Descriptive info: Hector Berlioz: Symphonie fantastique.. Music Fueled By Desire.. The subject of this musical drama was none other than my love for Miss Smithson and the anguish and bad dreams it had brought me.. Listen.. Watch Video.. Michael Tilson Thomas.. Was Hector Berlioz writing music to get over his obsession with his distant love, Harriet Smithson?.. Was this symphony his way of saying goodbye, or even seeking revenge?.. Or was it instead his impassioned valentine to  ...   playing Ophelia in a production of.. Hamlet.. Hopelessly smitten, he turned his entire life upside down to meet her.. Frantic months turned into years when he suddenly heard rumors about Harriet and another man.. Believing himself cured, he wrote a fantastic symphony complete with a special theme, the.. , to represent his former obsession.. Examine his musical portraits of Harriet to find out:.. The Score.. The Orchestration.. The Programme.. The Mémoires.. Impressions.. Epilogue.. Explore Other Composers..

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  • Title: Charles Ives: Holidays Symphony | San Francisco Symphony Keeping Score
    Descriptive info: Charles Ives: Holidays Symphony.. Music made from memories.. What is most striking is the contrast between the homely program attached to the piece and the incredibly complex means for achieving it.. writing about Ives s.. Holidays.. Symphony.. Fireworks excerpt from.. But many, shocked by passages like the.. fireworks.. in Fourth of July, found his new-fangled methods at odds with the memories he was trying to preserve.. Examine.. the evidence.. to find out:.. Father's Experiments.. Reactions..

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  • Title: Dmitri Shostakovich: Symphony No. 5 | San Francisco Symphony Keeping Score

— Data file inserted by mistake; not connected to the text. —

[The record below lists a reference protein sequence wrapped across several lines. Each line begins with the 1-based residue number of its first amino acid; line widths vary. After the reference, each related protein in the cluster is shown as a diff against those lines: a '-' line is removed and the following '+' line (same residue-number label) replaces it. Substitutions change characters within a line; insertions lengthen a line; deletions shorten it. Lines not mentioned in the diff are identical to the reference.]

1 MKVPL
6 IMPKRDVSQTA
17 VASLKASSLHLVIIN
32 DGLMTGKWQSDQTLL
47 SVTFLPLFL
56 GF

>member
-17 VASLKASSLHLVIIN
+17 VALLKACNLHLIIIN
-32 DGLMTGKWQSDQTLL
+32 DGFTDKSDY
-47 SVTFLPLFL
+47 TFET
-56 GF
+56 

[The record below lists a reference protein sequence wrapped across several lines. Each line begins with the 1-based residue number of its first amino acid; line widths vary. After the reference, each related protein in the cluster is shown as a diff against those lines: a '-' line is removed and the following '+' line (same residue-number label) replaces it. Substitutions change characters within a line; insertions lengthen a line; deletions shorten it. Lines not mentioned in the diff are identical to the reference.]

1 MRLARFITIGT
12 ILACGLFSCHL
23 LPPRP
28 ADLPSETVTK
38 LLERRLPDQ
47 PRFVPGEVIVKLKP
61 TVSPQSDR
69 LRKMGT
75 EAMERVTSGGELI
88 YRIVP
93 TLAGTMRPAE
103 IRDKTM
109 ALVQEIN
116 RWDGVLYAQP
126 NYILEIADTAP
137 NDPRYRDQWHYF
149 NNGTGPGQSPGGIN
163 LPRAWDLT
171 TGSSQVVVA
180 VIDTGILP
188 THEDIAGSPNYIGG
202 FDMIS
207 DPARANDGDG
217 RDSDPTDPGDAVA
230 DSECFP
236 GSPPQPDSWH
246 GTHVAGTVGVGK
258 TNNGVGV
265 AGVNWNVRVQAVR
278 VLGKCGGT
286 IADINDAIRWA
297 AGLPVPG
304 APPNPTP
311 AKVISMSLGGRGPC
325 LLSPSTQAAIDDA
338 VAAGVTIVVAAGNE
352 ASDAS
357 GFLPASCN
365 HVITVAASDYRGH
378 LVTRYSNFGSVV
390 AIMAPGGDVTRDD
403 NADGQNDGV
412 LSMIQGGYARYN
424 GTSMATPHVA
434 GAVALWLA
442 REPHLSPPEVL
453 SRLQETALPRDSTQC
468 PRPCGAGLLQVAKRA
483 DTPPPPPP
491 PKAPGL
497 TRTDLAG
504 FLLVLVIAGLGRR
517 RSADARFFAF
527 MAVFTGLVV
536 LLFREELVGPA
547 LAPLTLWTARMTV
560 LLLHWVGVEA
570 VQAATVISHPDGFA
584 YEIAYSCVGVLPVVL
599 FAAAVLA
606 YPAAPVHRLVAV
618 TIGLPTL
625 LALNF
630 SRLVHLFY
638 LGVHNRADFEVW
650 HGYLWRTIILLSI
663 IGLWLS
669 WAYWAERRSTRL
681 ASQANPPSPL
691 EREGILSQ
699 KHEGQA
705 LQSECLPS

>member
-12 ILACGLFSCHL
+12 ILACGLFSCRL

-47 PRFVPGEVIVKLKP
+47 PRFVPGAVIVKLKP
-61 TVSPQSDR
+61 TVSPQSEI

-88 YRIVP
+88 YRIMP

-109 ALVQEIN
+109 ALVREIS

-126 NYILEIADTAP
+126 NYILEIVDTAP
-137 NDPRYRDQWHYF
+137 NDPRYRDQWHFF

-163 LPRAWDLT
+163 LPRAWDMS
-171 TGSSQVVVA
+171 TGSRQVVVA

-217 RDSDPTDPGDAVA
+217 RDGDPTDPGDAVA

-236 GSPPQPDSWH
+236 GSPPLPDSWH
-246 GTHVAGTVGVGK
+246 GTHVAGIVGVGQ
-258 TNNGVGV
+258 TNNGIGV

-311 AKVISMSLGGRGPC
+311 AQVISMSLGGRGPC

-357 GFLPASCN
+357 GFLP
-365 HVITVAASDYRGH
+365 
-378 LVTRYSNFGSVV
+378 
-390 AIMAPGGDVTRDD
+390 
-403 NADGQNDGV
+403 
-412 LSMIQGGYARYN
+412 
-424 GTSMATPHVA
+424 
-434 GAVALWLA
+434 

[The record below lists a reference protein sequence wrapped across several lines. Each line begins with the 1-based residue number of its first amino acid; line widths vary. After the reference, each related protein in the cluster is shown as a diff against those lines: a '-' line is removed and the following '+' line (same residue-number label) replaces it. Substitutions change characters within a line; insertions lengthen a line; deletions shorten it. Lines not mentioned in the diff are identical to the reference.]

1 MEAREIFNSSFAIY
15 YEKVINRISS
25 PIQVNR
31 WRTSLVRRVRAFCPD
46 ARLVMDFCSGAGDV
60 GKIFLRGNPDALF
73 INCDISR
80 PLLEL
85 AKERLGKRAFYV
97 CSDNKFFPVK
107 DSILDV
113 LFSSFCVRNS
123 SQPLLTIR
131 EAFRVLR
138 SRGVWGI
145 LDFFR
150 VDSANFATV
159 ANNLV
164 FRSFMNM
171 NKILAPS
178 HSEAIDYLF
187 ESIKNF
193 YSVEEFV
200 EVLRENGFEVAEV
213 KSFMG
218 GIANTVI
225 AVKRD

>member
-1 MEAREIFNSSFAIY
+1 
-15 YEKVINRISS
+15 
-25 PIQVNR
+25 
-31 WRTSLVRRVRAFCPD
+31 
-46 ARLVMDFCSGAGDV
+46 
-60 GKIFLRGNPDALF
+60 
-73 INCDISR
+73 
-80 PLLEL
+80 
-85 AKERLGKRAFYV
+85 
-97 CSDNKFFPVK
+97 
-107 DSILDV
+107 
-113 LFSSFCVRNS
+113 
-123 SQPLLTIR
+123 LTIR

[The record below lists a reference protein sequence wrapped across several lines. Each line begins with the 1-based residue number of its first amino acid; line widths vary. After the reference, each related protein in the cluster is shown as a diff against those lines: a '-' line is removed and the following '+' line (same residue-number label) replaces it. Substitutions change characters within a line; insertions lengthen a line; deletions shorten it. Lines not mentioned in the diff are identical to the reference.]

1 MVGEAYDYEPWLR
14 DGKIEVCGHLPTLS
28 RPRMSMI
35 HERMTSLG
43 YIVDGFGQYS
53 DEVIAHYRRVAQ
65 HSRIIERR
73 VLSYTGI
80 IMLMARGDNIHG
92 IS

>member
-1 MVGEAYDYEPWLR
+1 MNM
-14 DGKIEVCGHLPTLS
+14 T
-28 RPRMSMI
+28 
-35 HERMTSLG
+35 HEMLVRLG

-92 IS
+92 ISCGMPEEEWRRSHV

Descriptive info: Dmitri Shostakovich’s Symphony No.. MUSIC BORN OF FEAR.. I think it is clear to everyone what happens in the Fifth.. The rejoicing is forced, created under threat.. It s as if someone were beating you with a stick and saying, Your business is rejoicing, your business is rejoicing.. words  ...   Fourth Movement Coda.. But to many, the triumph rang hollow.. Even today, people wonder just what Shostakovich was trying to say.. Was the symphony meant to celebrate Stalin s regime? Or did it contain hidden messages protesting the very system it seemed to support?.. Inspect.. the controversial evidence.. Opinions..

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  • Title: User account | San Francisco Symphony Keeping Score
    Descriptive info: User account.. Create new account.. Log in.. Request new password.. Username:.. *.. Enter your San Francisco Symphony Keeping Score username.. Password:.. Enter the password that accompanies your username..

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  • Title: A world of experience: Gustav Mahler | San Francisco Symphony Keeping Score
    Descriptive info: A World of Experience.. The symphony must be a world.. It must embrace everything.. Travel Through.. Mahler s World:.. 1860 - 1880.. The Wanderer.. 1880 - 1897.. In the City of Music.. 1897 - 1907.. Farewell.. 1907 - 1911.. Playing with Blocks.. Mahler's Legacy: Epilogue.. The music of Gustav Mahler reflects the breadth of his experience in the rapidly-changing world of the.. fin-de-siècle:.. both geographically from a Bohemian village to glittering world capitals and artistically as poet, conductor, and composer.. It also reflects the depth of his interior experience: his passions, his sufferings, and his ongoing sense of being an  ...   he embraced low musical traditions as part of the elevated symphonic tradition in a way that many listeners found challenging, even grotesque, upon first hearing.. Why and how did Mahler weave this material into grand symphonic worlds? What meaning do his musical memories have? When they reappear in a new work, how have they changed? How can a performer or conductor re-weave it all into a coherent musical whole? And what does it mean for audiences today?.. play.. pause.. First Symphony, fourth movement.. Play.. Loading the player.. MTT on Mahler's musical worlds.. Gustav Mahler - A World of Experience.. Mellon Foundation..